Parenting Solutions: Selfish and Spoiled (page 2)

By — John Wiley & Sons, Inc.
Updated on Dec 31, 2010

Signs and Symptoms

Four words (No, Gimme, Me, Now) best describe selfish and spoiled kids. That's because they all are about putting their needs first and not considering others. So think of your child's usual daily behaviors, then read the following descriptions. The presence of any one of these kinds of behaviors can mean your child is slipping into the "spoiled" category.

  1. "No!" The child can't take no for an answer. He expects to get his way and usually does.
  2. "Gimme!" The child is more into getting than receiving. He is usually unappreciative and a bit greedy.
  3. "Me!" The child thinks more of himself than of others. He expects (and receives) special favors and privileges.
  4. "Now!" The child has the ability to wait, but won't. He wants his way ASAP, and it's usually easier to give in than to delay his request. He doesn't stop to consider that others may be inconvenienced as well.

The Solution

Step 1. Early Intervention

  • Identify the reason Your first step to changing your child's selfish and spoiled ways is to figure out why your kid has this attitude. Once you figure out where his selfish ways are coming from, you'll be in a better place to turn them around. Here are a few of the most common reasons. Check those that may apply to your child or situation:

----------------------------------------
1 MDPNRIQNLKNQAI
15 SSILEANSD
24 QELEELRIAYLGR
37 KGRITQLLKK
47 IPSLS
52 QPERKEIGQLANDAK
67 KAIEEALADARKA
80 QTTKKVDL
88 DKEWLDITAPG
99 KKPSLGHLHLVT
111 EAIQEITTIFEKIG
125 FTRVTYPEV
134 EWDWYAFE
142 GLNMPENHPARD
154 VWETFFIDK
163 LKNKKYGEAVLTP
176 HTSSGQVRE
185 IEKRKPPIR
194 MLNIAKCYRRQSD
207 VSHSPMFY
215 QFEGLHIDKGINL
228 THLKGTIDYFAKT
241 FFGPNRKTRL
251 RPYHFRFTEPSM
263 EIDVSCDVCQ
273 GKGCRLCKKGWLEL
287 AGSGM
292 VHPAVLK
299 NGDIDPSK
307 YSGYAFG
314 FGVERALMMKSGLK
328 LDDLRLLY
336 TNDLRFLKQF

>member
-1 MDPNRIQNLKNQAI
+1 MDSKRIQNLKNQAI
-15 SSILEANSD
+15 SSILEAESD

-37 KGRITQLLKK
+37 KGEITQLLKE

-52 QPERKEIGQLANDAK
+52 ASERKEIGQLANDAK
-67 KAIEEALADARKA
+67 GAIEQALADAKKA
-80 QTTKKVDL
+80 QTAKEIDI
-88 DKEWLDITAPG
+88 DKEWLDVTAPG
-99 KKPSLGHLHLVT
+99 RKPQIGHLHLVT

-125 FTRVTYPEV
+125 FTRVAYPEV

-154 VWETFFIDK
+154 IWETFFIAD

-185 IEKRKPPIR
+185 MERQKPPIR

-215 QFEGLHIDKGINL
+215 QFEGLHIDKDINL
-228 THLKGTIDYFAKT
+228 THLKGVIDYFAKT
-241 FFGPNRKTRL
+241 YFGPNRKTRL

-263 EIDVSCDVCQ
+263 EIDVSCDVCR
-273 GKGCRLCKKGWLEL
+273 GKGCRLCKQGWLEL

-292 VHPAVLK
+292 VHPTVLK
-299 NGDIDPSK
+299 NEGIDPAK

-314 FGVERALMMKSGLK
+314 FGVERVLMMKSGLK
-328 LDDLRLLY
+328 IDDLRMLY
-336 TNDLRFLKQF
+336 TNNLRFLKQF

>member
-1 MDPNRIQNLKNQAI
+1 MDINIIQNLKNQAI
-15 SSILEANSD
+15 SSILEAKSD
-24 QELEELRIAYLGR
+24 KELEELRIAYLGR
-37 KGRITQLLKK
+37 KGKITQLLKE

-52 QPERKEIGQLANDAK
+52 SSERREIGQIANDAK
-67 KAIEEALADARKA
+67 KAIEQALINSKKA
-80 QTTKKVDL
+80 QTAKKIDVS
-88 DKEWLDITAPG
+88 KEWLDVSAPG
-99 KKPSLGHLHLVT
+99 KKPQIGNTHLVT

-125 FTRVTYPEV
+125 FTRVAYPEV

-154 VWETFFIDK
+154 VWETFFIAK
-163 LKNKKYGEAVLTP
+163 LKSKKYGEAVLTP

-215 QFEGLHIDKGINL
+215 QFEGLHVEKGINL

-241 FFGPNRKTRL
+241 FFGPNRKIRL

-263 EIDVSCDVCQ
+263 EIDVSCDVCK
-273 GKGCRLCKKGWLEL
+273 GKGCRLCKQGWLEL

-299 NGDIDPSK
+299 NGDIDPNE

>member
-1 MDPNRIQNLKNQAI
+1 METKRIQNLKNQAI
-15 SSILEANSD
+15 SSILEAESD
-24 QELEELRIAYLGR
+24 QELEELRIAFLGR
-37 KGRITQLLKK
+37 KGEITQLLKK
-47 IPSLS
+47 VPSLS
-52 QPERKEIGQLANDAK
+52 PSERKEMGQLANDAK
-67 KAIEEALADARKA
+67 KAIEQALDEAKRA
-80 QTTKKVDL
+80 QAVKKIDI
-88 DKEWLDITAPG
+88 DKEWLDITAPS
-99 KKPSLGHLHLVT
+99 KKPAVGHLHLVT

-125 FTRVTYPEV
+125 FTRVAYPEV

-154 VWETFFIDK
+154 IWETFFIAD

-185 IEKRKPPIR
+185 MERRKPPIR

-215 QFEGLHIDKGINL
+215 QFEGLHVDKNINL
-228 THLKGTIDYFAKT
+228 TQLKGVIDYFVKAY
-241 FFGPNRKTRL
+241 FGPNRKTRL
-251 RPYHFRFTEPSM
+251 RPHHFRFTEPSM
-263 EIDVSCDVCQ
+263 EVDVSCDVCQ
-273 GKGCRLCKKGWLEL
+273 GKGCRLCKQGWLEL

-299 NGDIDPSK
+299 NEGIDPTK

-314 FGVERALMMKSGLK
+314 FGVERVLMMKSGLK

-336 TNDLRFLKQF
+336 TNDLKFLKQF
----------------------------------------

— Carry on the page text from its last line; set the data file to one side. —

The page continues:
• You are spoiling your child out of guilt. (You feel that you are not patient, that you need to make amends for your past mistakes, or that you don't spend enough time with him.)
    • You want your child to have a "better" childhood than your own.
    • You are living in a "competitive" community where what you have matters.
    • You've always treated him as if the world revolved around him.
    • You or another adult member of your family is modeling selfishness.
    • Your kid is jealous of your partner or a sibling, or is craving your love and approval.
    • Your child has never been taught the value of selflessness.
    • Your child has poor emotional intelligence and has difficulty identifying or understanding other people's emotions.